Individual Dry Erase Boards: I ordered some individual mini-white boards from W.B. Mason which are really great to use for review, however, an inexpensive version would be using shiny plastic plates! So clever!

Graffiti Board: Write vocabulary on the board and have students erase a word/concept that they know and explain/give it's definition. Repeat until all the content has been explained & reviewed.

Trivia Egg Hunt: Some time each spring, I fill plastic eggs with trivia questions from content we've learned throughout the year. Then I hide the eggs around the classroom and tell the students to 'hunt' for them! When they've all found one, they open their egg and have to answer the trivia question before they can have the treat inside (usually erasers, small pencil sharpeners, etc.).

Sunday, March 9, 2014

Placemat Turned Toss Pillow

I am sort of in a design funk when it comes to my living room so I decided to head to Target to see what was new for spring hoping to find some inspiration. Well, Tarjay, you didn't disappoint! I found some amazing fabric in the form of table linens! I will write a separate post about the tablecloth I've turned into toss pillows (you can see it peeking out from behind in the picture below) but today is all about this sweet little placemat transformation...

placemat turned toss pillow

The awesome lime green and cream geometric print placemat is only $3.99 as part of the 'Threshold' line at Target.  When I saw it, I looked closely at the contruction and realized that since it was lined on the back, too, I could easily use a seam ripper to open up one edge, which is exactly what I did!


Then I used some polyfill stuffing to fill the placemat-turned-pillow and machine stitched the side closed...this didn't look weird since the placemat already had top stitching all the way around the perimeter.  I think it took me no more than 15 minutes since it really only involved opening one edge, stuffing, and stitching the same edge shut!


Run to your nearest Target and pick up this placemat...or two, or four! Sew easy!! I'll be back to share how I turned a tablecloth into toss pillows! Very affordable way to cut down on fabric costs!

Sunday, March 2, 2014

Faux Frosted Glass Privacy Window

Today I'm sharing a project that has been on my 'to do' list since moving into my house 2 1/2 years ago. My conundrum involved what to do to add some privacy to the front entryway door. I didn't want to cover the window with curtains as it would block too much light yet I did want to establish some privacy when looking into the house from the street.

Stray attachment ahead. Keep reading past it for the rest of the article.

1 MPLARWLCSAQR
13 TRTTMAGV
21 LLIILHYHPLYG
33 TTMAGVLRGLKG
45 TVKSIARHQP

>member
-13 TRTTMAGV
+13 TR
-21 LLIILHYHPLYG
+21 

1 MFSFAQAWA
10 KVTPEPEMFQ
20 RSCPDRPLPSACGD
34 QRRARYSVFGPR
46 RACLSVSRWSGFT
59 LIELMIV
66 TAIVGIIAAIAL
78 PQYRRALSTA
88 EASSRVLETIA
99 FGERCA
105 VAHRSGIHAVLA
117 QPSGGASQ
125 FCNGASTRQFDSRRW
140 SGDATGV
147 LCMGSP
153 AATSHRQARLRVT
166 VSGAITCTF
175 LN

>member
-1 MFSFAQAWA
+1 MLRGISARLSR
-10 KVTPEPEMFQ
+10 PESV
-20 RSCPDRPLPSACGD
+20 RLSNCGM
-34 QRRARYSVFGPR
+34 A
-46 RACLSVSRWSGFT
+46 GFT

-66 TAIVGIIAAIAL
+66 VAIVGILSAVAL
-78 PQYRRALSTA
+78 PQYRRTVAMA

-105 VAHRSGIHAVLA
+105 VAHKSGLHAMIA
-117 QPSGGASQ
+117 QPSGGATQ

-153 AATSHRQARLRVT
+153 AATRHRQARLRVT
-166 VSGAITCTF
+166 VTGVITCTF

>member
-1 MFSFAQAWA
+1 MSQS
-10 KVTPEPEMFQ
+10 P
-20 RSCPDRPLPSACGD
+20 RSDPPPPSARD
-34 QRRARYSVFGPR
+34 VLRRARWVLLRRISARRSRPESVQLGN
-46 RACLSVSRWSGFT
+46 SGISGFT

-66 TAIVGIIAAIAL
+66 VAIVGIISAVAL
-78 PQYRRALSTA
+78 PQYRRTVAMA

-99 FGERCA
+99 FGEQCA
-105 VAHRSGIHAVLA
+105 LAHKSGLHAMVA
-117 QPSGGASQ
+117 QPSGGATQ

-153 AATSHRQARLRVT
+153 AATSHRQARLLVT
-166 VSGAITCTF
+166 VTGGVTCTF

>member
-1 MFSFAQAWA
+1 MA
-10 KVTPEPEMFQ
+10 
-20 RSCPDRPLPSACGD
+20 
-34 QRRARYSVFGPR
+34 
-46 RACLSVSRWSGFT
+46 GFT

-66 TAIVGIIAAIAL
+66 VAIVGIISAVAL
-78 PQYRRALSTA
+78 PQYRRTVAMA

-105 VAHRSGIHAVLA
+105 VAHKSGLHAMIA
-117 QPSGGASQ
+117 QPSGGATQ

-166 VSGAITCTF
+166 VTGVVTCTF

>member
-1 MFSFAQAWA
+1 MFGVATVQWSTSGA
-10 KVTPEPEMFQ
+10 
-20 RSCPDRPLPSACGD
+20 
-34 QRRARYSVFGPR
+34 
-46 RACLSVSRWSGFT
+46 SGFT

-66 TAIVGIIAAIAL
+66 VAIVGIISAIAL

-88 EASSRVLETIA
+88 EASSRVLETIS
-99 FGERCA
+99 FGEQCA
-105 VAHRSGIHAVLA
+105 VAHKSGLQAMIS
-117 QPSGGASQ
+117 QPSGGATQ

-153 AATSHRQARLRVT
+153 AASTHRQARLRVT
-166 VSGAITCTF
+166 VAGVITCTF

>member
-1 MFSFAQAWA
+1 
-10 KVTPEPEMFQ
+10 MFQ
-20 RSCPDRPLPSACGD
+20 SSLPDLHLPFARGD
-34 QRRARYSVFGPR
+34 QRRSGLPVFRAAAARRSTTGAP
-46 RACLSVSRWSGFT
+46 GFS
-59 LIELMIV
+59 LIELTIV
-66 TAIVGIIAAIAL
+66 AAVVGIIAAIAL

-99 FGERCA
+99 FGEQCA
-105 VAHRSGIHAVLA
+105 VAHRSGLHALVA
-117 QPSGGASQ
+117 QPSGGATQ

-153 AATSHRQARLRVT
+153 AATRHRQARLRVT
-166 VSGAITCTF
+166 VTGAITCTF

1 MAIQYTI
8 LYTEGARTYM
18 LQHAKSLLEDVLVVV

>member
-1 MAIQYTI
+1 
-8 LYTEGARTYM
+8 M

Luckily, I came across the perfect solution when reading a blog post at Seventh House on the Left where transparent contact paper was used as 'window film' to add privacy! I LOVE this idea because it's a non-permanent way to add privacy as well as some visual interest to the entryway!

fauc frosted glass door

The process is pretty easy, but time consuming. Essentially you trace the shape you want onto contact paper, cut out lots and lots of shapes (I used 45+), then apply your design to the window. I downloaded my shape from Seventh House on the Left and then used my Silhouette Portrait cutting machine to do the work for me. This saved me a lot of time and ensured that my shapes were all cut the same. You can used good old fashioned scissors, however!


The transparent contact paper looks like frosted glass when applied to the window. You can pick up a roll of contact paper at places like WalMart, Target, and craft stores. When applying the design to the window, I measured to find the exact middle of the window and placed my first shape in the center then worked out from there.

The design isn't perfect but when the entire window is covered, it's really difficult to notice any imperfections. I did have to make sure I smoothed each piece down really firmly to avoid air bubbles. I cut out some extra shapes so that I could replace any that did develop bubbles that I couldn't smooth. Around the edges I used an X-Acto knife to trim an overlapping pieces.


This project is a really low cost, high impact way to add privacy, design, and interest to any space. A bonus feature is that when the sun hits the door at just the right time of day, a pretty pattern is cast onto the walls of the entryway! LOVE!!